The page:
McCorkle told the media that all of this would not have been possible if the so-called Religious Freedom Act hadn’t been repealed. Certainly it’s a remarkable turn of events. At diginomica, we’ve been very vocal in our support for the ongoing battle against such discrimination - which is now happening in North Carolina and Mississippi.
But I wondered how Salesforce managed the balance here. How does it engage with what it sees as right, but also avoid becoming the tech industry’s ‘police officer’? McCorkle told me:
We start from the position of protecting employees, starting from our employees saying, ‘This can’t happen’. From this perspective of helping employees, we think of all the things happening around the world. That’s the most important starting point. The company has now established a leadership role that transcends where our employees are. But where we have major operations, we ask ‘Can we invest where there is discrimination?’.
Connections is a large investment. But we were on record that we would move Connections. Fortunately Governor Deal vetoed that law and so Connections is full-steam ahead.
Three years on from the ExactTarget acquisition, this is going to be an interesting event for the Marketing Cloud. If the integration work is now finally completed, it’s time to see that reflected in the growth rates and customer adoption.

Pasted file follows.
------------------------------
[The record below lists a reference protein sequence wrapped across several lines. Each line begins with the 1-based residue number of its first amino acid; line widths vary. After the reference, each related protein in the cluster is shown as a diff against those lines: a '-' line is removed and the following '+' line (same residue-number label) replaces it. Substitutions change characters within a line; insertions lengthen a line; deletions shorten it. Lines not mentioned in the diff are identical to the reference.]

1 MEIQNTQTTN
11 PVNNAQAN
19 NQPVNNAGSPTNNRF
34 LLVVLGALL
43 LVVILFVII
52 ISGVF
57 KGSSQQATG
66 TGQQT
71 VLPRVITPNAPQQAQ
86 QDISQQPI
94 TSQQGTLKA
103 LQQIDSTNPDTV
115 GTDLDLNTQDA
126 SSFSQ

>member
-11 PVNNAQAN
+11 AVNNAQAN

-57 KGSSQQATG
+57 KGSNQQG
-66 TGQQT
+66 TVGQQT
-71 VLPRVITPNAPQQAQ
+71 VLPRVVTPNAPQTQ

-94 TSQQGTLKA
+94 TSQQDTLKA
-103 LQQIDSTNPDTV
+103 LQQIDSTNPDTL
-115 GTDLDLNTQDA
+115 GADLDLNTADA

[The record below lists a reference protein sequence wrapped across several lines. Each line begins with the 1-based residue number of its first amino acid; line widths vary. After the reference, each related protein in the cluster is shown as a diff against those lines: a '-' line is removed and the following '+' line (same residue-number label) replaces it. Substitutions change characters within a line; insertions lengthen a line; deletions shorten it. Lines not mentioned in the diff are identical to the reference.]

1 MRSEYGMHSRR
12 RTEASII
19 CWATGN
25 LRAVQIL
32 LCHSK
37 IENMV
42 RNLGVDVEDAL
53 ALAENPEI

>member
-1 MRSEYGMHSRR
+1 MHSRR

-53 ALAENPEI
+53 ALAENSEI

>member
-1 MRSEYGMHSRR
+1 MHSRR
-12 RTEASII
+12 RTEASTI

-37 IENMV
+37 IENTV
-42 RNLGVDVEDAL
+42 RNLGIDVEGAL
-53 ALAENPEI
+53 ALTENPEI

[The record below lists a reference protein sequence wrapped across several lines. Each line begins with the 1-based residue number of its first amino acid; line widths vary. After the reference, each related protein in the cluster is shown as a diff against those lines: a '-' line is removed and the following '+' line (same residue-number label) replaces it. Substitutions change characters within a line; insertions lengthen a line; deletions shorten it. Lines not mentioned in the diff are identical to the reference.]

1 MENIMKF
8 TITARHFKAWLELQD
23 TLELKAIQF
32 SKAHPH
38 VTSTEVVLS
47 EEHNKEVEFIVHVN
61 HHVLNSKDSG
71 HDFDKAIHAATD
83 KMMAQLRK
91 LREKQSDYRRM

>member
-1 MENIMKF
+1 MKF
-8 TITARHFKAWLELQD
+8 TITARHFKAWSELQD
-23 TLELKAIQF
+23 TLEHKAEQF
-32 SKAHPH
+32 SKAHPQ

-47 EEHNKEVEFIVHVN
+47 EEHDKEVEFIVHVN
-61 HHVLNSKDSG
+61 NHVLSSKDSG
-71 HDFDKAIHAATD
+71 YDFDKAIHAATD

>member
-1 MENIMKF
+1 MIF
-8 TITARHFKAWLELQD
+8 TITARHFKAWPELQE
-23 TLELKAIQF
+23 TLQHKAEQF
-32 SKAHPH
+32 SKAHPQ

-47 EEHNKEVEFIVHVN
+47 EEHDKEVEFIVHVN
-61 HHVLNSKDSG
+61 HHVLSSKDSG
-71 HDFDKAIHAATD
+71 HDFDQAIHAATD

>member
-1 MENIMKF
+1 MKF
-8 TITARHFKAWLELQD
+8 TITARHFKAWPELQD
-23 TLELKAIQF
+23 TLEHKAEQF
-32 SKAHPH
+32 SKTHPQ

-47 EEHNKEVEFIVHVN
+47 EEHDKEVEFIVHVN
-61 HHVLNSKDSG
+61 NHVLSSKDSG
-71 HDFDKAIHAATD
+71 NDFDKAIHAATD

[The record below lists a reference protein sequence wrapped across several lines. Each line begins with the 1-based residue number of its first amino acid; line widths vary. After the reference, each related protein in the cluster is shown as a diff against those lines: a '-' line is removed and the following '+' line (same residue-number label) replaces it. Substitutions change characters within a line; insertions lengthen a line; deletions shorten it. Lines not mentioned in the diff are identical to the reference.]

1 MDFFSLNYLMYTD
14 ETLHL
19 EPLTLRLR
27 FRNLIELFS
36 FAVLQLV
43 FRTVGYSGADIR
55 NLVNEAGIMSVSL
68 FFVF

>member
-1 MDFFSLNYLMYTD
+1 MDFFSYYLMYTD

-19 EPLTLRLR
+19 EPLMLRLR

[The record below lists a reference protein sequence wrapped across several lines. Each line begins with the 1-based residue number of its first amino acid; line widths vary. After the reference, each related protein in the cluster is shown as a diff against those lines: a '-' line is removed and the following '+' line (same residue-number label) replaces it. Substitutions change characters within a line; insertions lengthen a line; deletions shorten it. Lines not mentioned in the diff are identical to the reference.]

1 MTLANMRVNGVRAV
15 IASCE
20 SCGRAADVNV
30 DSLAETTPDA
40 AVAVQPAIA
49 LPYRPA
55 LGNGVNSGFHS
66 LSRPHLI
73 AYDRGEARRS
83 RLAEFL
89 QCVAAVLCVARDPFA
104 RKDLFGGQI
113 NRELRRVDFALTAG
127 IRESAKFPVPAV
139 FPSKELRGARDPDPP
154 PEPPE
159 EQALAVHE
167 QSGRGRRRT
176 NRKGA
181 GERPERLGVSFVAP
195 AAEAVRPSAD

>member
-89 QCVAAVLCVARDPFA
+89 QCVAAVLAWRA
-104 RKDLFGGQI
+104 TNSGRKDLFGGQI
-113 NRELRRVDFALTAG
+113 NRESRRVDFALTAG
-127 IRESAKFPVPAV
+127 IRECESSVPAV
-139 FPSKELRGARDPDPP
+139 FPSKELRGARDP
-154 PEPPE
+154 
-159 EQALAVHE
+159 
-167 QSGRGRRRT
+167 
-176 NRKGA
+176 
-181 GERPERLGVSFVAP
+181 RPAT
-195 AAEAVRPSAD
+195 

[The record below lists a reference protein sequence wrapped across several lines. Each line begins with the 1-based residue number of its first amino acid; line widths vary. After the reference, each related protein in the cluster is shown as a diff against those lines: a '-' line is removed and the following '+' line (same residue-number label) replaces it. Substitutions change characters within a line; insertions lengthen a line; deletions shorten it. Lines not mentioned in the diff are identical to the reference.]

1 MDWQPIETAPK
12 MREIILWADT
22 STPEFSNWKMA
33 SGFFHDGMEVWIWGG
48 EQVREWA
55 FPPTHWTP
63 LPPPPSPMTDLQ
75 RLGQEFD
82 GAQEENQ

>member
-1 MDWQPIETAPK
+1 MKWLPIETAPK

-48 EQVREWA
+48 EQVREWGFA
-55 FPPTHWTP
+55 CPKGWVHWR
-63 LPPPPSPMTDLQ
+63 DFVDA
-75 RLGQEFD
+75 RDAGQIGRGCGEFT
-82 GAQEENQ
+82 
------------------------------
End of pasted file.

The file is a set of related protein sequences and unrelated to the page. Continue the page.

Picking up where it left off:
I’ll be interested to see some of the use cases at the conference - those have seemed a tad thin on the ground to date, particularly in Europe. But then, the firm’s 10k SEC filing concedes that Marketing Cloud revenue is “primarily derived” from the US. That’s got to change as the marketing cloud wars ramp up.
After all the controversy, it’s good to see Connections can go ahead. It’s also nice timing that Indiana is getting an investment boost after backing away from its own discriminatory stance, a lesson that still isn’t being learned in North Carolina! But that’s another story.